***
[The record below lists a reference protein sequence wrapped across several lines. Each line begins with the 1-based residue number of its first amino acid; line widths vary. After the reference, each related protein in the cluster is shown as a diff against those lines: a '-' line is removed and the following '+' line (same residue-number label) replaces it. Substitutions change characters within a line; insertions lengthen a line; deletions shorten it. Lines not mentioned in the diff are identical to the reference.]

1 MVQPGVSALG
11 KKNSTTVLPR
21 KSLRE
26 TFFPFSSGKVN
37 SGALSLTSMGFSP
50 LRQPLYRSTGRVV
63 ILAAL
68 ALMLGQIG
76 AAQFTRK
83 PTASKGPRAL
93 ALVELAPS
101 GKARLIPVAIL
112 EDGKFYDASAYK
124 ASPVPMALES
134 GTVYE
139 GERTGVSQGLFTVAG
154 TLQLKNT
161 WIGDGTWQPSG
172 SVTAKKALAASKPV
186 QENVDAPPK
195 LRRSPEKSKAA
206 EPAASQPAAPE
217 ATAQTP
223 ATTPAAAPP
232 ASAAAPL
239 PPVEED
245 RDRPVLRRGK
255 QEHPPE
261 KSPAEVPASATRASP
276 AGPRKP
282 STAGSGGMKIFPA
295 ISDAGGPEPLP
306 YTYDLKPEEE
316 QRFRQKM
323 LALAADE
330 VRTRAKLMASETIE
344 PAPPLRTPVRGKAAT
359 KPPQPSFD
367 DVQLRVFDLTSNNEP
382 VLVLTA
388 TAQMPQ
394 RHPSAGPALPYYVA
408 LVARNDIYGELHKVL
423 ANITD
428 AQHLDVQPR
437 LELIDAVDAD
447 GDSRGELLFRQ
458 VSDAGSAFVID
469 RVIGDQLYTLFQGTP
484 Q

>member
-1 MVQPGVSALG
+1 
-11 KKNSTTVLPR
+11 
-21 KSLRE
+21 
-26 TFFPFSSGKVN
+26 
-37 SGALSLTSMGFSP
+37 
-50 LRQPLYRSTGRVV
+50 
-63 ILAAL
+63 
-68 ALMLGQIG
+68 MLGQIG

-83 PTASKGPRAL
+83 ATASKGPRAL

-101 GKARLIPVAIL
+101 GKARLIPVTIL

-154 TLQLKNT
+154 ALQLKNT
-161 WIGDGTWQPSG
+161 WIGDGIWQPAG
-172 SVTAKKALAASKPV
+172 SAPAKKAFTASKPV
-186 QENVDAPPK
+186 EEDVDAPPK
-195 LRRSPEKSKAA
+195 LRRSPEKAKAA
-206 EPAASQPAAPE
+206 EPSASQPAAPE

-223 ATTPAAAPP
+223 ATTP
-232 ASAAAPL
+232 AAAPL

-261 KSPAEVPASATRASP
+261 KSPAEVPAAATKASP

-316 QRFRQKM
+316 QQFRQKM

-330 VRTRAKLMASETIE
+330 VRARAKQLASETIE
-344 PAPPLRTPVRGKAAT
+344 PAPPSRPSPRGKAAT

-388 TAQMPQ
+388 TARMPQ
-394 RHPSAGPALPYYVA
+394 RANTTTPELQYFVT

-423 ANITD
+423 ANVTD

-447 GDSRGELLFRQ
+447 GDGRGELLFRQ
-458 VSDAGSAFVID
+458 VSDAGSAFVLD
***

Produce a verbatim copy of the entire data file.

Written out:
[The record below lists a reference protein sequence wrapped across several lines. Each line begins with the 1-based residue number of its first amino acid; line widths vary. After the reference, each related protein in the cluster is shown as a diff against those lines: a '-' line is removed and the following '+' line (same residue-number label) replaces it. Substitutions change characters within a line; insertions lengthen a line; deletions shorten it. Lines not mentioned in the diff are identical to the reference.]

1 MVQPGVSALG
11 KKNSTTVLPR
21 KSLRE
26 TFFPFSSGKVN
37 SGALSLTSMGFSP
50 LRQPLYRSTGRVV
63 ILAAL
68 ALMLGQIG
76 AAQFTRK
83 PTASKGPRAL
93 ALVELAPS
101 GKARLIPVAIL
112 EDGKFYDASAYK
124 ASPVPMALES
134 GTVYE
139 GERTGVSQGLFTVAG
154 TLQLKNT
161 WIGDGTWQPSG
172 SVTAKKALAASKPV
186 QENVDAPPK
195 LRRSPEKSKAA
206 EPAASQPAAPE
217 ATAQTP
223 ATTPAAAPP
232 ASAAAPL
239 PPVEED
245 RDRPVLRRGK
255 QEHPPE
261 KSPAEVPASATRASP
276 AGPRKP
282 STAGSGGMKIFPA
295 ISDAGGPEPLP
306 YTYDLKPEEE
316 QRFRQKM
323 LALAADE
330 VRTRAKLMASETIE
344 PAPPLRTPVRGKAAT
359 KPPQPSFD
367 DVQLRVFDLTSNNEP
382 VLVLTA
388 TAQMPQ
394 RHPSAGPALPYYVA
408 LVARNDIYGELHKVL
423 ANITD
428 AQHLDVQPR
437 LELIDAVDAD
447 GDSRGELLFRQ
458 VSDAGSAFVID
469 RVIGDQLYTLFQGTP
484 Q

>member
-1 MVQPGVSALG
+1 
-11 KKNSTTVLPR
+11 
-21 KSLRE
+21 
-26 TFFPFSSGKVN
+26 
-37 SGALSLTSMGFSP
+37 
-50 LRQPLYRSTGRVV
+50 
-63 ILAAL
+63 
-68 ALMLGQIG
+68 MLGQIG

-83 PTASKGPRAL
+83 ATASKGPRAL

-101 GKARLIPVAIL
+101 GKARLIPVTIL

-154 TLQLKNT
+154 ALQLKNT
-161 WIGDGTWQPSG
+161 WIGDGIWQPAG
-172 SVTAKKALAASKPV
+172 SAPAKKAFTASKPV
-186 QENVDAPPK
+186 EEDVDAPPK
-195 LRRSPEKSKAA
+195 LRRSPEKAKAA
-206 EPAASQPAAPE
+206 EPSASQPAAPE

-223 ATTPAAAPP
+223 ATTP
-232 ASAAAPL
+232 AAAPL

-261 KSPAEVPASATRASP
+261 KSPAEVPAAATKASP

-316 QRFRQKM
+316 QQFRQKM

-330 VRTRAKLMASETIE
+330 VRARAKQLASETIE
-344 PAPPLRTPVRGKAAT
+344 PAPPSRPSPRGKAAT

-388 TAQMPQ
+388 TARMPQ
-394 RHPSAGPALPYYVA
+394 RANTTTPELQYFVT

-423 ANITD
+423 ANVTD

-447 GDSRGELLFRQ
+447 GDGRGELLFRQ
-458 VSDAGSAFVID
+458 VSDAGSAFVLD